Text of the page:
Seemingly every day, harbor workers across our nation's shores suffer severe injuries that put them in the hospital and sometimes even cost them their lives. We know the line of work is dangerous, so individuals unfamiliar with the job may believe that it's a risk the employee knowingly takes on and, therefore, they are not entitled to any kind of compensation when tragedy strikes.
On the contrary, and as our maritime accident attorneys discuss in the following article, victims of harbor accidents are covered by specific legislation put in place to ensure harbor workers are taken care of if they're injured.
The Longshore and Harbor Workers' Compensation Act (DLHWCA), which the specific piece of legislation that covers remuneration for victims of harbor accidents, qualifies a harbor worker as "...any harbor-worker including a ship repairman, shipbuilder, and ship-breaker." There are some exceptions to this definition, but the spirit of the law refers mostly to those individuals who physically put "hammer to the metal" on shipbuilding and repair projects.
Most harbor workers can be found laboring on dry docks which are specialized facilities where boats can be removed from the water so that they may be worked on efficiently.
The effort and sweat of harbor workers are made worthwhile by the help of heavy equipment. Without it, projects that in the modern-day take months to complete may take years to finish. However, it is these same powerful mechanical tools that also impart a substantial element of risk to the work. As a result, these diligent workers suffer injuries due to harbor accidents at an alarming rate.
Additionally, the large mass of the ships on which harbor workers labor also makes for particularly appalling and traumatic injuries when accidents occur. Next, we cover what some of these are.
The powerful equipment and heavy ship parts that harbor workers handle on a day-to-day basis make them especially susceptible to serious injury. Some of the most common injuries resulting from harbor worker accidents include:
Of course, most of these injuries pale in comparison to what can be considered the most tragic outcome of a harbor accident - death.
Victims of harbor accidents have the right to seek compensation for their injuries just as non-maritime workers do, except their right to pursue damages is established by a different law - the Longshore and Harbor Workers' Compensation Act (DLHWCA).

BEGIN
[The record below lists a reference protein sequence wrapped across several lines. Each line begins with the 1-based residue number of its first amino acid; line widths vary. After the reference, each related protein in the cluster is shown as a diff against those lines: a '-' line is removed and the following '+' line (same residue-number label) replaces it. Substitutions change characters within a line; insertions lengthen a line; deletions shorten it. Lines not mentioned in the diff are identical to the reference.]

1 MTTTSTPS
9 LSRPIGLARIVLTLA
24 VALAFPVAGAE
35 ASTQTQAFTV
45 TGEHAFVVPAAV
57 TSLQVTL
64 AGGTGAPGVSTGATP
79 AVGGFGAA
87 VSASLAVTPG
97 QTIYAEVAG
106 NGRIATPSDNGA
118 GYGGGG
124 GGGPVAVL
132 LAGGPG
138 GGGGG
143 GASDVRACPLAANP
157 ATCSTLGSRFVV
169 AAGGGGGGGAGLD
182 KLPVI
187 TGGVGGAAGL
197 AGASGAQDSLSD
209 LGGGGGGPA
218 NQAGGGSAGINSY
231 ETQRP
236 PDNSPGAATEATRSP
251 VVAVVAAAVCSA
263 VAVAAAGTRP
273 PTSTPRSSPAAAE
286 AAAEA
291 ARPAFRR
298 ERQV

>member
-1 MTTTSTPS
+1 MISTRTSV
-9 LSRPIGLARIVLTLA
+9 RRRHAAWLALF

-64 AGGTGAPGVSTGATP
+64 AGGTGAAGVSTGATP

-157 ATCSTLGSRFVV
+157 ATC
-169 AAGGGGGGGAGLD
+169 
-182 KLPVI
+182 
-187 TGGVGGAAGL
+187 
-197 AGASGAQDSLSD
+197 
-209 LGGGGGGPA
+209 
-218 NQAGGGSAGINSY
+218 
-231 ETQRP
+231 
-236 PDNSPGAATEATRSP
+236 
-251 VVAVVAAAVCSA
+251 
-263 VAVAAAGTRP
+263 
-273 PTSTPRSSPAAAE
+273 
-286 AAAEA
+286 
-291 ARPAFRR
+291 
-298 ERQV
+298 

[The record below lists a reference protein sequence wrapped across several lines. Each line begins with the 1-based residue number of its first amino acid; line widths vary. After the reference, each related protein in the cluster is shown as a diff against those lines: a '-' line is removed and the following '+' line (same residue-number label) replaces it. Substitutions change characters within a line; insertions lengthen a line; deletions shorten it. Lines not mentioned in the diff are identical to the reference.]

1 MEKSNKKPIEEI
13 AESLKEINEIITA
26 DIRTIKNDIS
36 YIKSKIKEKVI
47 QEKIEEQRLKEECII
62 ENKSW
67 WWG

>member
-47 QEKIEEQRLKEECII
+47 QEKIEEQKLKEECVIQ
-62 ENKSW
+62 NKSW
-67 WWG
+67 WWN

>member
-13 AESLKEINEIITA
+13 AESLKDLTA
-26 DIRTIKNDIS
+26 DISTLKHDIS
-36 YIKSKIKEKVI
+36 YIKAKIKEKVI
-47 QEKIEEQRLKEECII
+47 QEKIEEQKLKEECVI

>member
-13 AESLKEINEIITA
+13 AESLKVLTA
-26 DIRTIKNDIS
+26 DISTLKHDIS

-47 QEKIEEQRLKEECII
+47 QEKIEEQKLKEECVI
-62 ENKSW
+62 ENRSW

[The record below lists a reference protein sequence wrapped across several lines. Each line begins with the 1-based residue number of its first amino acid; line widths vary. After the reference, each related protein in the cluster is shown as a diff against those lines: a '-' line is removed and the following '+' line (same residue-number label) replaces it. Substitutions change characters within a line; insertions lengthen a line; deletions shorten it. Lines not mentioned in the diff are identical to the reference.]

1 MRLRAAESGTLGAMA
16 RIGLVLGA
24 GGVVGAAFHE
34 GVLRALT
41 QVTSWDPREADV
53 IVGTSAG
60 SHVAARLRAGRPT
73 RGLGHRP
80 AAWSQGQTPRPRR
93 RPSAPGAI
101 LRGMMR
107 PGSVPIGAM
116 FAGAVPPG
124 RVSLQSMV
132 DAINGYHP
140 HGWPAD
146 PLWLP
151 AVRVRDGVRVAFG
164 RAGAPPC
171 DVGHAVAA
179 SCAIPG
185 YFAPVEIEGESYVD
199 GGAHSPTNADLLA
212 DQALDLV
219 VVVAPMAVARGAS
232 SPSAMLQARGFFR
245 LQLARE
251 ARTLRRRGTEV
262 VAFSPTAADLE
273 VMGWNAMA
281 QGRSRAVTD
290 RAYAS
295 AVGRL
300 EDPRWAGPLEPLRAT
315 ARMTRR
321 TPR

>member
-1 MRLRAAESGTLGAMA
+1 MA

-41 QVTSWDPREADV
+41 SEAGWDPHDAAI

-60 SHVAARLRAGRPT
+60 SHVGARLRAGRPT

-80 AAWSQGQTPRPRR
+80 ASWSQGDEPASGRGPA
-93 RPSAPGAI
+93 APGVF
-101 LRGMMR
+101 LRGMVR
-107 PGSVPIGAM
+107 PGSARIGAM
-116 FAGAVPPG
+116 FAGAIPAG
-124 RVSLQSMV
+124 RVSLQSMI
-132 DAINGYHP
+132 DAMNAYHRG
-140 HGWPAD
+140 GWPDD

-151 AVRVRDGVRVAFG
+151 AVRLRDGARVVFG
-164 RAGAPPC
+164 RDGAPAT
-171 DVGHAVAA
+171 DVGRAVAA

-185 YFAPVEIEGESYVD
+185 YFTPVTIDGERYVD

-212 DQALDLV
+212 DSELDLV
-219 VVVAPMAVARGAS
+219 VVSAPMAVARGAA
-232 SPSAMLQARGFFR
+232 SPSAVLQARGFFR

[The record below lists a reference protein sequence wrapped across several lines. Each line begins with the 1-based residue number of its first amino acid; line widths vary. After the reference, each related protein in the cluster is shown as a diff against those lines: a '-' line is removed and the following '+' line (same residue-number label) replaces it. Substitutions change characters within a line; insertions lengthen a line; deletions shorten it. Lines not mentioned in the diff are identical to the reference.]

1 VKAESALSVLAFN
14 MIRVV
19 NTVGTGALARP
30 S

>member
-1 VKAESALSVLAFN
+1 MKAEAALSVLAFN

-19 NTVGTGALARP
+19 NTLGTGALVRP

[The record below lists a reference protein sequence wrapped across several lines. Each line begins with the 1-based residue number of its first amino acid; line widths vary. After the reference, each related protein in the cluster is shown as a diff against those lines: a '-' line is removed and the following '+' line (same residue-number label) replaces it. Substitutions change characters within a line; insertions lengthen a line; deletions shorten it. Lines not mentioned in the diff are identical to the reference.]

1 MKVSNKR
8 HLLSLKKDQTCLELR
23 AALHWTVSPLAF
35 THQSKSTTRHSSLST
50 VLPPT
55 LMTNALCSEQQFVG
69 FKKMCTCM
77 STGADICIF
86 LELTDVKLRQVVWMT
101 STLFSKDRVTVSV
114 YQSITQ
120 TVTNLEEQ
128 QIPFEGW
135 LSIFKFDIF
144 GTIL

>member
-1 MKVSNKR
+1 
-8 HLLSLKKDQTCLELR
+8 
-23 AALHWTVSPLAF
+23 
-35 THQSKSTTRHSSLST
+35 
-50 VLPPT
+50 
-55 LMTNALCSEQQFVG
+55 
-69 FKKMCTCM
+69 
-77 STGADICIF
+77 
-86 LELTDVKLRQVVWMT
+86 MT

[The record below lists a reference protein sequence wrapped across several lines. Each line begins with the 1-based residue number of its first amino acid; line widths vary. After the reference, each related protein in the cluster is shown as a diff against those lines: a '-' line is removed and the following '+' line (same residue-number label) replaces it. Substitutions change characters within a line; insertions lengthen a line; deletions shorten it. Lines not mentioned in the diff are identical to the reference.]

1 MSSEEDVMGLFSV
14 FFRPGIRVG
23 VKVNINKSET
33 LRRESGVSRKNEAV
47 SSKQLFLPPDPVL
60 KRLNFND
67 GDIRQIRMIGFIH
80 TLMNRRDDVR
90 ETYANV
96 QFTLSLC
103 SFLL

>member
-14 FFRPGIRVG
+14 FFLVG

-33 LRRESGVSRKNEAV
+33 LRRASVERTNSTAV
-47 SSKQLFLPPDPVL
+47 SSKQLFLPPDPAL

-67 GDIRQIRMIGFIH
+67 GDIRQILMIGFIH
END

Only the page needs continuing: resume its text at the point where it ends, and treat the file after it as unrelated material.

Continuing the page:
If a worker falls under the category of harbor worker as outlined by the DLHWCA (and as quoted above) and they are involved in an injury-causing harbor accident, they are entitled to file a claim that can award them substantial compensation. This compensation can consider:
These are only some of the types of compensation for which an injured harbor worker may qualify. Regrettably, the letter of the law can be very convoluted. Therefore, the basic legal knowledge in common culture is simply inadequate when it comes to filing a harbor worker accident claim. Correspondingly, victims who find themselves in this situation and who are considering taking legal action should seek the help of a harbor worker accident lawyer.
The team of experienced harbor worker accident attorneys at the Haggard Law Firm are experienced in all manner of maritime injury and accident claim. They're familiar with case law relevant to harbor worker accidents, and they understand what goes into a successful claim.
If you or a loved one suffered injuries or lost their lives in a harbor accident, contact our team today for a free consultation. We'll analyze your case and explain the legal options at your disposal. Once informed, you'll be primed to make the best decision for yourself and your loved ones, and you'll be under no obligation to work with our team.
Lastly, if we're not able to secure compensation through a claim on your behalf, we'll take care of all of the costs. We've built our law firm on this principle as we believe it helps establish critical trust between client and attorney, trust which is a necessary starting point for just about every legal case.